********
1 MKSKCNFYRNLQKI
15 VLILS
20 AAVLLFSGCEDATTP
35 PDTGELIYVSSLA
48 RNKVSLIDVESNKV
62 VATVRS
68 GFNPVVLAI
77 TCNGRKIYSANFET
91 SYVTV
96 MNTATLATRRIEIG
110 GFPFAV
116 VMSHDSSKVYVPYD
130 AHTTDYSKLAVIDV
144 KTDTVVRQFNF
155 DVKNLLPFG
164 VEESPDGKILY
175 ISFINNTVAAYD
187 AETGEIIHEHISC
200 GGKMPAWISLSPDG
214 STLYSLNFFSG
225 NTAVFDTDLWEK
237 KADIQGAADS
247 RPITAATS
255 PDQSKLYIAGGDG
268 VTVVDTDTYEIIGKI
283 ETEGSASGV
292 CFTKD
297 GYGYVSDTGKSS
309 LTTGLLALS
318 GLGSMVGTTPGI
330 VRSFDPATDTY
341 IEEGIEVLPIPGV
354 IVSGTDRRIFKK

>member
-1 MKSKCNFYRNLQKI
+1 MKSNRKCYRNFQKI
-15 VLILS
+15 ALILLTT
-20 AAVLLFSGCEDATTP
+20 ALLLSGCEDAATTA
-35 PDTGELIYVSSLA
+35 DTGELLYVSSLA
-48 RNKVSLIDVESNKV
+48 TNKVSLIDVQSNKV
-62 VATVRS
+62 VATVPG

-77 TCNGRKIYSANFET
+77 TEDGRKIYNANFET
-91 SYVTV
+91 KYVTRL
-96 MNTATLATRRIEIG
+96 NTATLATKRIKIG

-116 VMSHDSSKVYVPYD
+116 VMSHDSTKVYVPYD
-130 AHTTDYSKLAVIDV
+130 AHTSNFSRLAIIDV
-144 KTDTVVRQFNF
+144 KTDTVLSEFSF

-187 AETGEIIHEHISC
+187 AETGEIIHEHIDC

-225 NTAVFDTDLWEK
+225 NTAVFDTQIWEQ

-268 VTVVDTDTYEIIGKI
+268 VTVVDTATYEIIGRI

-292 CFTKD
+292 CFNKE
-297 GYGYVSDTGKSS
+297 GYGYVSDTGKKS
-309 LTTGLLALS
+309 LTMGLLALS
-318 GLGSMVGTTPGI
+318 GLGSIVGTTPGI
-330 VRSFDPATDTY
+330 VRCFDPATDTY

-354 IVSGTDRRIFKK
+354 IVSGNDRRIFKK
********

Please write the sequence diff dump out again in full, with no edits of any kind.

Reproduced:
1 MKSKCNFYRNLQKI
15 VLILS
20 AAVLLFSGCEDATTP
35 PDTGELIYVSSLA
48 RNKVSLIDVESNKV
62 VATVRS
68 GFNPVVLAI
77 TCNGRKIYSANFET
91 SYVTV
96 MNTATLATRRIEIG
110 GFPFAV
116 VMSHDSSKVYVPYD
130 AHTTDYSKLAVIDV
144 KTDTVVRQFNF
155 DVKNLLPFG
164 VEESPDGKILY
175 ISFINNTVAAYD
187 AETGEIIHEHISC
200 GGKMPAWISLSPDG
214 STLYSLNFFSG
225 NTAVFDTDLWEK
237 KADIQGAADS
247 RPITAATS
255 PDQSKLYIAGGDG
268 VTVVDTDTYEIIGKI
283 ETEGSASGV
292 CFTKD
297 GYGYVSDTGKSS
309 LTTGLLALS
318 GLGSMVGTTPGI
330 VRSFDPATDTY
341 IEEGIEVLPIPGV
354 IVSGTDRRIFKK

>member
-1 MKSKCNFYRNLQKI
+1 MKSNRKCYRNFQKI
-15 VLILS
+15 ALILLTT
-20 AAVLLFSGCEDATTP
+20 ALLLSGCEDAATTA
-35 PDTGELIYVSSLA
+35 DTGELLYVSSLA
-48 RNKVSLIDVESNKV
+48 TNKVSLIDVQSNKV
-62 VATVRS
+62 VATVPG

-77 TCNGRKIYSANFET
+77 TEDGRKIYNANFET
-91 SYVTV
+91 KYVTRL
-96 MNTATLATRRIEIG
+96 NTATLATKRIKIG

-116 VMSHDSSKVYVPYD
+116 VMSHDSTKVYVPYD
-130 AHTTDYSKLAVIDV
+130 AHTSNFSRLAIIDV
-144 KTDTVVRQFNF
+144 KTDTVLSEFSF

-187 AETGEIIHEHISC
+187 AETGEIIHEHIDC

-225 NTAVFDTDLWEK
+225 NTAVFDTQIWEQ

-268 VTVVDTDTYEIIGKI
+268 VTVVDTATYEIIGRI

-292 CFTKD
+292 CFNKE
-297 GYGYVSDTGKSS
+297 GYGYVSDTGKKS
-309 LTTGLLALS
+309 LTMGLLALS
-318 GLGSMVGTTPGI
+318 GLGSIVGTTPGI
-330 VRSFDPATDTY
+330 VRCFDPATDTY

-354 IVSGTDRRIFKK
+354 IVSGNDRRIFKK